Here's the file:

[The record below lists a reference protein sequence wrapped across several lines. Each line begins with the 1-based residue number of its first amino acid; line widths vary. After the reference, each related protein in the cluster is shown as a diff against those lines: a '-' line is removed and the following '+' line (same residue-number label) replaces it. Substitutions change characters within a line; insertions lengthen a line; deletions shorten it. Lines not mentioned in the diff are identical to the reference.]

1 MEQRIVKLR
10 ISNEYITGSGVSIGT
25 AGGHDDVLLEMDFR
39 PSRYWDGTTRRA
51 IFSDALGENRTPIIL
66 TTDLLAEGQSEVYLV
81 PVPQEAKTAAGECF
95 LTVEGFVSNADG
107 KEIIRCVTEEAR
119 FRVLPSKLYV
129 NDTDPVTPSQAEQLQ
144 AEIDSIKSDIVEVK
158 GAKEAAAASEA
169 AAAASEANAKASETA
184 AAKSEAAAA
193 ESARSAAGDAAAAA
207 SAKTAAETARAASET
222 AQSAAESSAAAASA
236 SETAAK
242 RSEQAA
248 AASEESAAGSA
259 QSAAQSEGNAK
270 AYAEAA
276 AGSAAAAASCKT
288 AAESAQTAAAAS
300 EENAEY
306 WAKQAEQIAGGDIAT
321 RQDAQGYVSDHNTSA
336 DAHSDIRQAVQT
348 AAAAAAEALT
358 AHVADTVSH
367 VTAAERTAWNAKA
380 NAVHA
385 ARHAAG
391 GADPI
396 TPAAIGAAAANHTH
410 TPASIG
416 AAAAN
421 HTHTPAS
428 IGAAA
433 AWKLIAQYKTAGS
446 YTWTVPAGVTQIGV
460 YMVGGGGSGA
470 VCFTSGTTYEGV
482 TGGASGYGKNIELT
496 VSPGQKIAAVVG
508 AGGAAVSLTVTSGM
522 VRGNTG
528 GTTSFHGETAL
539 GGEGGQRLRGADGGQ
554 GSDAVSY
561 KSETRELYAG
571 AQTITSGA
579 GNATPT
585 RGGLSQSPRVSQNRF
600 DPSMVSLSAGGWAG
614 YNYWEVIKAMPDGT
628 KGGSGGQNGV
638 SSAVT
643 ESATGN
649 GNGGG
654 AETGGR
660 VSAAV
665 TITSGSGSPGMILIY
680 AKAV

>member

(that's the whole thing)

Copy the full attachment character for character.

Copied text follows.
[The record below lists a reference protein sequence wrapped across several lines. Each line begins with the 1-based residue number of its first amino acid; line widths vary. After the reference, each related protein in the cluster is shown as a diff against those lines: a '-' line is removed and the following '+' line (same residue-number label) replaces it. Substitutions change characters within a line; insertions lengthen a line; deletions shorten it. Lines not mentioned in the diff are identical to the reference.]

1 MEQRIVKLR
10 ISNEYITGSGVSIGT
25 AGGHDDVLLEMDFR
39 PSRYWDGTTRRA
51 IFSDALGENRTPIIL
66 TTDLLAEGQSEVYLV
81 PVPQEAKTAAGECF
95 LTVEGFVSNADG
107 KEIIRCVTEEAR
119 FRVLPSKLYV
129 NDTDPVTPSQAEQLQ
144 AEIDSIKSDIVEVK
158 GAKEAAAASEA
169 AAAASEANAKASETA
184 AAKSEAAAA
193 ESARSAAGDAAAAA
207 SAKTAAETARAASET
222 AQSAAESSAAAASA
236 SETAAK
242 RSEQAA
248 AASEESAAGSA
259 QSAAQSEGNAK
270 AYAEAA
276 AGSAAAAASCKT
288 AAESAQTAAAAS
300 EENAEY
306 WAKQAEQIAGGDIAT
321 RQDAQGYVSDHNTSA
336 DAHSDIRQAVQT
348 AAAAAAEALT
358 AHVADTVSH
367 VTAAERTAWNAKA
380 NAVHA
385 ARHAAG
391 GADPI
396 TPAAIGAAAANHTH
410 TPASIG
416 AAAAN
421 HTHTPAS
428 IGAAA
433 AWKLIAQYKTAGS
446 YTWTVPAGVTQIGV
460 YMVGGGGSGA
470 VCFTSGTTYEGV
482 TGGASGYGKNIELT
496 VSPGQKIAAVVG
508 AGGAAVSLTVTSGM
522 VRGNTG
528 GTTSFHGETAL
539 GGEGGQRLRGADGGQ
554 GSDAVSY
561 KSETRELYAG
571 AQTITSGA
579 GNATPT
585 RGGLSQSPRVSQNRF
600 DPSMVSLSAGGWAG
614 YNYWEVIKAMPDGT
628 KGGSGGQNGV
638 SSAVT
643 ESATGN
649 GNGGG
654 AETGGR
660 VSAAV
665 TITSGSGSPGMILIY
680 AKAV

>member